The Eastern Brown Snake is usually orange-brown in colour, but variations from light to dark brown colour to an almost black are also found. Their belly is a light cream colour, often with orange blotches. They possess a small blunt head. Some juvenile snakes may also have dark head markings and may even be banded. The Eastern Brown Snake rates number two on the world's most venomous snake list.
The Eastern Brown Snake is found all the way along the east coast of Australia, from the tip of Cape York, along the coasts and inland ranges of NSW, VIC and SA. Some specimens can be found in arid areas of the NT. There are also very limited numbers in Eastern Papua New Guinea. The Eastern Brown Snake occupies a varied range of habitats from wet to dry sclerophyll forests (Eucalypt forests) and heaths of coastal ranges, through to savannah woodlands, inner grasslands and arid scrublands. The Eastern Brown snake is diurnal, which means it is active during the day, especially on warm sunny days where it will bask in the sun. This snake is possibly Eastern Australia's most frequently encountered venomous snake.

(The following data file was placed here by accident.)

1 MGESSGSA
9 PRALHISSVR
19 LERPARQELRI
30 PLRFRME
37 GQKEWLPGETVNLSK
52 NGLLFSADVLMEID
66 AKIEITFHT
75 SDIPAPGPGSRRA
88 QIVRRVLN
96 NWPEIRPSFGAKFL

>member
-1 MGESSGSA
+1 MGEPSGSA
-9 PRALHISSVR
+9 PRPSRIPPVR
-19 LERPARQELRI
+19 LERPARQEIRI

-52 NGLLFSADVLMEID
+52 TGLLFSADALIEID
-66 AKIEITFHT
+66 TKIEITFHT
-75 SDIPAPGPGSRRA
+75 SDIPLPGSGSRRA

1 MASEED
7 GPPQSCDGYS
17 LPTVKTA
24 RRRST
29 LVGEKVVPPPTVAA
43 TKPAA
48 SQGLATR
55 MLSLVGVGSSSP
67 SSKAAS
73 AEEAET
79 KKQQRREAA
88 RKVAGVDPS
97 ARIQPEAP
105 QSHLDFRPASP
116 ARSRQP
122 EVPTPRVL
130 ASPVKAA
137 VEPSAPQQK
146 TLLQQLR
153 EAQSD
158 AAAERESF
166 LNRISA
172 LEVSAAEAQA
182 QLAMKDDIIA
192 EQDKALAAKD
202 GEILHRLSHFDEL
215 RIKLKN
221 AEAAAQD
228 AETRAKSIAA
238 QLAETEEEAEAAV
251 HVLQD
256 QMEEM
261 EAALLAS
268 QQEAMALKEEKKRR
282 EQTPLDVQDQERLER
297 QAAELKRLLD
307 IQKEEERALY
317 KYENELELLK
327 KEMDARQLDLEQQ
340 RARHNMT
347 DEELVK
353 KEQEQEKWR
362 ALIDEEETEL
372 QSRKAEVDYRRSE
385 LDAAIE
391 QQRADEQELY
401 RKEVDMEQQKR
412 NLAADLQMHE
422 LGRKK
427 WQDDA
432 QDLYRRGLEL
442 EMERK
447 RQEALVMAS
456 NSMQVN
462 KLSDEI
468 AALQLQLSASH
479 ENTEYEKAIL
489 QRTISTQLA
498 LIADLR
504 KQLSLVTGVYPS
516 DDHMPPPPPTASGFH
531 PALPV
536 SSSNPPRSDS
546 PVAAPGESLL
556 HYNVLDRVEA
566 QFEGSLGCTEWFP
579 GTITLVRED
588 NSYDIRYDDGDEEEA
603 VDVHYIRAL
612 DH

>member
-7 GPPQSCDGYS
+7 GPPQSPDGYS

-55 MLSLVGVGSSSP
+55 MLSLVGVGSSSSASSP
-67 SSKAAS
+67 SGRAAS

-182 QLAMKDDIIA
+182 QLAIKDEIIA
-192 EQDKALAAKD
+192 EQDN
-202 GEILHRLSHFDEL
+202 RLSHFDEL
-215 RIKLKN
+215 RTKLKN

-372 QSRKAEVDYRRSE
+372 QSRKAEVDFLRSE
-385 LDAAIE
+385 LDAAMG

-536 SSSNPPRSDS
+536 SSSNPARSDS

The Eastern Brown Snake's diet consists mainly of small mammals, such as rodents, birds and other small reptiles.
The Eastern Brown Snake population is classified as secure.
Eastern Brown Snake Profiles
Clyde and his girlfriend Bonny are our only two Eastern Brown snakes here at the Zoo and they have lived together for many years. Clyde is very protective of his girl and will defend her and his enclosure at all times. Being the second most venomous snake in the world, we have to live by his rules but he is an awesome animal with so much character and that's why we love him.